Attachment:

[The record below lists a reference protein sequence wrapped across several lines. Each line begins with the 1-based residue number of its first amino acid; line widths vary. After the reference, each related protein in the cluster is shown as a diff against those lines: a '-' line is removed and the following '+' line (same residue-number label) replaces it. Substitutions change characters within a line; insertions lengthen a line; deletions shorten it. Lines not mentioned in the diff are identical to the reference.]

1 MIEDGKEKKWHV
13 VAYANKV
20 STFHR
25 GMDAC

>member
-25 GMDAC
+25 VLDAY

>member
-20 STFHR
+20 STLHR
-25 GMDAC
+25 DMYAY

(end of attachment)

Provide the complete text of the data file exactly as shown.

[The record below lists a reference protein sequence wrapped across several lines. Each line begins with the 1-based residue number of its first amino acid; line widths vary. After the reference, each related protein in the cluster is shown as a diff against those lines: a '-' line is removed and the following '+' line (same residue-number label) replaces it. Substitutions change characters within a line; insertions lengthen a line; deletions shorten it. Lines not mentioned in the diff are identical to the reference.]

1 MIEDGKEKKWHV
13 VAYANKV
20 STFHR
25 GMDAC

>member
-25 GMDAC
+25 VLDAY

>member
-20 STFHR
+20 STLHR
-25 GMDAC
+25 DMYAY